My father would take the family up to this area every summer to camp (at Wellesley Island State Park) and fish. He is told by friends that it is a fabulous fishing area. This turns out to be true. Over the years, the family catches what seems like 10,000 large perch and bass along the river. The forests along the river are filled with the ruins of old castles and military outposts. Once, while we are fishing near a lily-pad filled area, I hook a huge five-pound bass that I see when it leaps out of the water upon being hooked. I’m beside myself with excitement. Unfortunately, that is the last I see of him, since his leap snaps the fishing line (the drag on my reel was not set properly). Another time, my uncle is out fishing with my father and brothers in rough waters. So rough, in fact, that the boat is rapidly filling with water. I’m told that my brother watches as my uncle, who sits in the back with the boat motor, seemingly unconcerned, starts sinking lower and lower as the boat begins to sink. Eventually, the boat sank, and my brothers and father and uncle need to scramble to save reels and whatever else can be grabbed (they lose a tackle box, despite such heroic efforts).
Often, as we watch from the shore, a huge tanker ship would pass by on the horizon (the St. Lawrence is a critical link between the industrial Great Lakes cities and the Atlantic Ocean). The photo shows my father, me, my brothers Anthony and Nino, and my sisters Bernadette and Valerie sitting on a dock on the Seaway as an oil tanker passes by.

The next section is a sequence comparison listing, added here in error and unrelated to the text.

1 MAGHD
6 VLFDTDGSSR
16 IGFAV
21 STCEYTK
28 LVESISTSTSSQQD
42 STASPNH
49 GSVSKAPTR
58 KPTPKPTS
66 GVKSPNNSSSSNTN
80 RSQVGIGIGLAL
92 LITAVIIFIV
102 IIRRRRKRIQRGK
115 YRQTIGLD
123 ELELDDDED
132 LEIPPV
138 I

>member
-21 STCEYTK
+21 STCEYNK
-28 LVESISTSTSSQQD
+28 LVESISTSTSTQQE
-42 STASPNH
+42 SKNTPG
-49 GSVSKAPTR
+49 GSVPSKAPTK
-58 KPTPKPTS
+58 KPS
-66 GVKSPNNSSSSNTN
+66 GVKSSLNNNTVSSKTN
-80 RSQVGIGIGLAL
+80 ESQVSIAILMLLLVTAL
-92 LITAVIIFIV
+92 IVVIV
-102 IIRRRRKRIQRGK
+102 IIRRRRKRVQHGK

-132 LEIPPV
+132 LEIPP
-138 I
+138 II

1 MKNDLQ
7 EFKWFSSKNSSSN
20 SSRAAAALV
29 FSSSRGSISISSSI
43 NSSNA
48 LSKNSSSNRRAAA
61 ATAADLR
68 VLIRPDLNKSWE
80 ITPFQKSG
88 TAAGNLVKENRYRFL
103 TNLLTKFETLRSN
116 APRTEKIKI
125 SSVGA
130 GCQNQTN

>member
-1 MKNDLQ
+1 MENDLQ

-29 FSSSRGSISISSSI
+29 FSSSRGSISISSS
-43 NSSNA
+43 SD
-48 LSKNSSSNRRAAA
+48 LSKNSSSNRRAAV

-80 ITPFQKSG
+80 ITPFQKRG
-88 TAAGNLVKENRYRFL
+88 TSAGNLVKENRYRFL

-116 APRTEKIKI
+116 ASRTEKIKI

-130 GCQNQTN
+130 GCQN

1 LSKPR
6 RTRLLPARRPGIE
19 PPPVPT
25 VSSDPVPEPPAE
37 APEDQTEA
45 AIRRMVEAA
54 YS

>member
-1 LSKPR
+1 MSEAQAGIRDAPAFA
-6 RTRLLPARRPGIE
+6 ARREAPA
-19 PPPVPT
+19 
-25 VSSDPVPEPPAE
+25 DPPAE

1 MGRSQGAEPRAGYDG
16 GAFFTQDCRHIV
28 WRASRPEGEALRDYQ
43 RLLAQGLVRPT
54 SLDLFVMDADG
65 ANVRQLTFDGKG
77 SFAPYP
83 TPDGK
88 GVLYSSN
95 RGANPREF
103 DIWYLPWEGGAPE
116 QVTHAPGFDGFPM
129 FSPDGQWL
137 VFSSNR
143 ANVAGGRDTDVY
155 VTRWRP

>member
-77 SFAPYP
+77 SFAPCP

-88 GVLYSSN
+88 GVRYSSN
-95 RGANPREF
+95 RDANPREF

Because my father is an environmentalist, we almost always use a very slow electric “sea” motor on our many fishing excursions. As a result, it would take us FOREVER to reach our favorite fishing spots.
My mother would specialize in filleting the fish we catch, and I remember eating a large amount of very tasty filet of perch that was spiced with black pepper. Once, after one of us caught a bullhead, my mother cut his head off and we watched in amazement as the head continued to swim around, apparently unaware that it had been decapitated.
Thousand Islands is actually about 1,800 islands that range in size from a few square inches to several miles in length. The islands extend 52 miles from Lake Ontario to the Atlantic Ocean along the Saint Lawrence Seaway on the eastern U.S.-Canadian border. Just over half of the islands are in Canada. Many of the islands were settled during the early 1900’s by American millionaires, which explains the many castle ruins.